The Year 5,779


Mia Egerman, Editor

L’Shanah Tovah! It’s the Jewish New Year this Sunday, however we won’t be raising a glass these next couple of days. Rosh Hashanah directly translates to “head of the year”, but may not be celebrated how you’d imagine. For the Jews, this is only the beginning of the High Holy Days, which also consists of Yom Kippur. There’s something about Rosh Hashanah that allows Jews of all practices, all over the world, to maintain symbolism through both culture and religion.

Ever since I was young, Rosh Hashanah has never been the New Year. It was always “the time of the year that the Rabbi blows the shofar” (a hollowed-out ram’s horn used to symbolize a call for atonement). In my eyes, Jews create meaning from the smallest of things. Even when I was little and wanted to clarify which apples we ate to make for the sweetest year, my mom would remind me the green apple may make for an enriching year, but red will bring love and fulfillment. We begin repenting for our sins on this holiday prior to Yom Kippur because that’s when we ask for complete forgiveness with intentions of starting over in the New Year. It may be the New Year and can stand for new beginnings, but I believe noticing past wrongdoings can make for an even better future, and coming year (Year 5,779).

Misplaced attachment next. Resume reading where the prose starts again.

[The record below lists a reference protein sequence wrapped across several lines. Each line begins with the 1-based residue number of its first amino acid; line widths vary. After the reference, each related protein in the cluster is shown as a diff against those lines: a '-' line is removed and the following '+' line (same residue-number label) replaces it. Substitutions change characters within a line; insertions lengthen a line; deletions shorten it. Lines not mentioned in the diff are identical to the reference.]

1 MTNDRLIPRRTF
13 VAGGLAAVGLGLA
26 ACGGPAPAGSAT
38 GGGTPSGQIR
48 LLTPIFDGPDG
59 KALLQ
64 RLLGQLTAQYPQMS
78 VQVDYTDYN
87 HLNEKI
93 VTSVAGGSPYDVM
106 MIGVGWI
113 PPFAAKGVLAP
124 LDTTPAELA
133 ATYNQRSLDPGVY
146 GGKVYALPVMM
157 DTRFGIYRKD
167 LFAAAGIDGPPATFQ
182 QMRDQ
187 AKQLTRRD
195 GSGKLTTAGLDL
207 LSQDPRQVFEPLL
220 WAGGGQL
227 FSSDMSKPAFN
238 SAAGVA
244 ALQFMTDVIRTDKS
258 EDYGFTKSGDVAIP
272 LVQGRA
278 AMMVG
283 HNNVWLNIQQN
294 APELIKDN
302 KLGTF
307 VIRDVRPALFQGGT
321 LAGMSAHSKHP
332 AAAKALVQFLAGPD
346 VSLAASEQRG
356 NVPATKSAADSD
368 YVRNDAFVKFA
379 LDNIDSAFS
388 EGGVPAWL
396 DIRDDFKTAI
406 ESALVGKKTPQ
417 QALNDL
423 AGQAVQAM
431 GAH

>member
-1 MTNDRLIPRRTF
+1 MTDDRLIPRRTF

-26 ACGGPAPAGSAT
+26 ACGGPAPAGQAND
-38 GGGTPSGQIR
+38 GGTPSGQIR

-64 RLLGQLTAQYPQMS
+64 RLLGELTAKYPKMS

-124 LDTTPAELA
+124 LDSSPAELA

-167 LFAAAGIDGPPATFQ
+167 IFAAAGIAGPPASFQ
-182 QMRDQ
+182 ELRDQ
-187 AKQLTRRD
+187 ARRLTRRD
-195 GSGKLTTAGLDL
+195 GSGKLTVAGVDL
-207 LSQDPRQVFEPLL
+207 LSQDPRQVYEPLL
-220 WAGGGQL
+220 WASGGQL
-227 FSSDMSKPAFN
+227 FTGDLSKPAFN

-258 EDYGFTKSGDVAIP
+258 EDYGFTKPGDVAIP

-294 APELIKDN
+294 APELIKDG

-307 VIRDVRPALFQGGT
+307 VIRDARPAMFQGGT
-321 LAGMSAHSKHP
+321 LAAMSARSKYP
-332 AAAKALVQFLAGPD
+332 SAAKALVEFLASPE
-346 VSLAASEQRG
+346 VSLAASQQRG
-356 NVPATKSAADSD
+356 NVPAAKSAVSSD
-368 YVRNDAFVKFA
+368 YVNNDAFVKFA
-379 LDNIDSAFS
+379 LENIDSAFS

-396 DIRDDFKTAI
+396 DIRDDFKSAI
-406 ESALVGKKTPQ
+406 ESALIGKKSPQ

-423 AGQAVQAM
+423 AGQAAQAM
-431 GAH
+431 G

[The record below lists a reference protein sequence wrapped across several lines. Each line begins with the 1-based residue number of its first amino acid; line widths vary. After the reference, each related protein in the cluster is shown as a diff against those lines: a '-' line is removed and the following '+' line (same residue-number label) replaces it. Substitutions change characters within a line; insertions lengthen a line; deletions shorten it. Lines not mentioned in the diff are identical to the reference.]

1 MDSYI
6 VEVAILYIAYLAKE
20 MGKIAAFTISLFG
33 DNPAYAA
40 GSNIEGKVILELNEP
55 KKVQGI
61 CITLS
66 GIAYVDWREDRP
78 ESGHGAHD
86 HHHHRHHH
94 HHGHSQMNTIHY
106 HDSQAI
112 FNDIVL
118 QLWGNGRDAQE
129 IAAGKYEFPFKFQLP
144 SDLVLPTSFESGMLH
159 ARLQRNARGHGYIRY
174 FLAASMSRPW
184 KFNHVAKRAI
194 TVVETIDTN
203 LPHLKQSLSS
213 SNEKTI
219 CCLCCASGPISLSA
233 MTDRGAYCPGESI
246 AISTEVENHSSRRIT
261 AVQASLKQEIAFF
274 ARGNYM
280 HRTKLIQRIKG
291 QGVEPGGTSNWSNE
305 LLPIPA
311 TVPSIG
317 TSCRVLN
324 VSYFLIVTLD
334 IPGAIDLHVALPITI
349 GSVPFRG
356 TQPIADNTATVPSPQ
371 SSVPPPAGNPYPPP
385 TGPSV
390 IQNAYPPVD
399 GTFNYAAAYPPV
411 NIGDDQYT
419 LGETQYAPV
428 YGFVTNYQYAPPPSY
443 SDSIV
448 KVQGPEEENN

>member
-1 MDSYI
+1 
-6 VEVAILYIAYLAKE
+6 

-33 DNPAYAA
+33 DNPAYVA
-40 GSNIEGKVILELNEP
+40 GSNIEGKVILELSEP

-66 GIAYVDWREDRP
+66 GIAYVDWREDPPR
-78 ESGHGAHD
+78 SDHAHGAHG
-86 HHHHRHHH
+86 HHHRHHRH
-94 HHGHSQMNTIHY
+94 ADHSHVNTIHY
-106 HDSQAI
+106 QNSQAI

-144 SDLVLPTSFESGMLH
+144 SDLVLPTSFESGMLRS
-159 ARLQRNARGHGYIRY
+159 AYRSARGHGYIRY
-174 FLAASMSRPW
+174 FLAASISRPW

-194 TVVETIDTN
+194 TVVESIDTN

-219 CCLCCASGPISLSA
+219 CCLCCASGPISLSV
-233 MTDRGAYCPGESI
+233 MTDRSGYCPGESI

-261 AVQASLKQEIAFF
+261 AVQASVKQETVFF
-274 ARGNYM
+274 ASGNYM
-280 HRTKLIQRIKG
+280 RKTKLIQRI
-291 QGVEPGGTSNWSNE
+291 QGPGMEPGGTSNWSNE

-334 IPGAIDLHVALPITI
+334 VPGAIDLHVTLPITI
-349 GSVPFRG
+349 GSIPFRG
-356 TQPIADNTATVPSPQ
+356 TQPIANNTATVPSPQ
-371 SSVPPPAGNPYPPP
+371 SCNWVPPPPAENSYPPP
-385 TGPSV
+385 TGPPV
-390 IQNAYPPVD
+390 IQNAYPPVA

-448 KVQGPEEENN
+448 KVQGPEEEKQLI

Rosh Hashanah is special to me for a multitude of reasons. Where we’d usually eat a regular braided challah (a special Jewish bread), on Rosh Hashanah we eat one that’s round to symbolize the circle of life. These minor details mean so much to me because of what I’ve grown up around. I may have not always understood why we do what we do, but if we didn’t eat apples and honey, or even pomegranates to symbolize fruitfulness, it wouldn’t feel like Rosh Hashanah.

Today, however, I look at this holiday a little differently than I have before. It’s the New Year, but it’s also 2018. Being a Jewish-American in today’s society has molded a new appreciation for my culture that I’ve never felt before. For once, I’m able to take this time and reflect on my identity as a Jew and appreciate all this year has brought, despite what it’s taken. I feel a sense of togetherness with my Jewish community as we sit together protesting and speaking out against injustices. I feel grateful that at the end of the day, we can come together and light the candles as one. We don’t see each other as an oppressed people, but as a community who comes together to uphold traditions and create some new ones on the way. So rejoice in this New Year- but don’t forget the past and look forward to the future.